Publication Date: Sep 17, 1998
Publication DateMDY: 09/17/1998
Day of Week: Thursday Edition: 1,2,3,4,5,6,7,8
Section: ENTERTAINMENT Page: NIGHT & DAY-20 Length (in lines): 88
Title: POP MUSIC |
DATEBOOK Headline: Thanks to mom's divine intervention, CHURCH is recording, touring again
Byline: James Hebert
Credit: ARTS WRITER
Behind every great male rock band stands a woman. A 70-year-old woman. Goes by the name Mom. When the Church and its leader, Steve Kilbey, were about to hang up their guitars for good last year, Kilbey's mother turned up backstage on the final night of the final tour. "We almost had the place levitating that night," the singer and bassist recalls of the concert in Australia, where the Church formed in 1980. "And my mom broke into the dressing room (afterward) and said, `You can't give up.'
"It was like Paul on the road to Damascus," added Kilbey, a lyricist with a weakness for the literary. "The muse came to me and said, `Don't give up.' "
Thus was it ensured that an 18-year career of making atmospheric, label-defying rock would last at least a little longer. The Church's 11th and latest album, "Hologram of Baal," comes out next week, and tomorrow the quartet launches its first U.S. tour in eight years with a show at Solana Beach's Belly Up Tavern. On the phone from Stockholm, Sweden, where he has lived for about a year, Kilbey cites a couple of reasons for the long absence.
For one thing, longtime guitarist Peter Koppes had left the band in 1992, and "I just didn't want to tour without him." For another, the Church had gone through a series of drummers since founding member Richard Ploog departed in the early '90s, leaving the band without a consistent rhythmic base. One factor Kilbey doesn't mention: The Church has not had a notable single since "Metropolis," from 1990's "Gold Afternoon Fix" album. Indeed, it has released only three albums since then. After 1992's ambitious and difficult "Priest=Aura" and 1994's more scattershot "Sometime Anywhere" (essentially a duo project of Kilbey and guitarist Marty Willson-Piper) failed to attract much attention, the Church also lost its deal with Arista. The 1996 album "Magician Among the Spirits" never even saw a U.S. release. At the time, it seemed to be the Church's swan song. But fate -- and Mom -- had other plans.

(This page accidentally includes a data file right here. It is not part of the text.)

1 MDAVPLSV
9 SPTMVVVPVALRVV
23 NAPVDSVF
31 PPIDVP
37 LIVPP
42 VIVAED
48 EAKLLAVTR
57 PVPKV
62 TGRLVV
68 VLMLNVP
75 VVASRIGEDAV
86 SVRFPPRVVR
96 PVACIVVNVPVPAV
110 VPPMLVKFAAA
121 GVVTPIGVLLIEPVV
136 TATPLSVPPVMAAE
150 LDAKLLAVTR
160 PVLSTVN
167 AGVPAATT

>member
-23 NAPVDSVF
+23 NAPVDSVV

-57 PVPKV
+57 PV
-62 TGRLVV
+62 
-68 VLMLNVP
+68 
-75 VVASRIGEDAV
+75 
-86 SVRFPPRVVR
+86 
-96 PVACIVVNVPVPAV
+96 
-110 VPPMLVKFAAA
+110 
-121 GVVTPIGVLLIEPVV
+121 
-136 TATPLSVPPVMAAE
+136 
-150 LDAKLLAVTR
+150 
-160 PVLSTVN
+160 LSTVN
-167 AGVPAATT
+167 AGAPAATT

Koppes had guested on a couple of the album's tracks. And on the ensuing five-show "farewell tour," with Koppes and new drummer Tim Powles along, the Church was suddenly the band Kilbey always had dreamed it could be.
"Finally it was happening, the kind of music I wanted to play," he says.
"We've hit some new musical peak where we're really quite transcendent."
The idea of transcendence seems much on Kilbey's mind lately. Though he still sings with a detached world-weariness, his lyrics on the shimmering, richly textured "Hologram of Baal" sound both more hopeful and more urgent.
"We want to go beyond," Kilbey says of the band's mindset. "We want to go where no rock band has ever gone. We'll be quiet, we'll be loud, we'll drift. Whatever we can do to make the audience feel that (uplift)."
Lest that sound grandiose, let it be known that Kilbey has a sense of humor, too: "You might come backstage at the Belly Up and say, `What happened to the transcendence, man? That was the most boring load of tripe I've ever heard.' "
Whether "Hologram of Baal" will find the commercial success of 1988's"Starfish," the million-selling album that spawned the hits "Under the Milky Way" and "Reptile," seems of scant concern to Kilbey. "We've reached the point where it almost doesn't matter," he says, pointing to the Church's small but solid fan base. "We've sort of gone beyond the whole schmozzle. We can do what we want now.
"We can make the audience go out with the hair on the backs of their necks standing up. I don't think there are many bands that can do that anymore."
DATEBOOK The Church, with Sixpence None The Richer 9:15 tomorrow, Belly Up Tavern, 143 S. Cedros Ave., Solana Beach. $12; (619) 481-8140 or (619) 220-TIXS.
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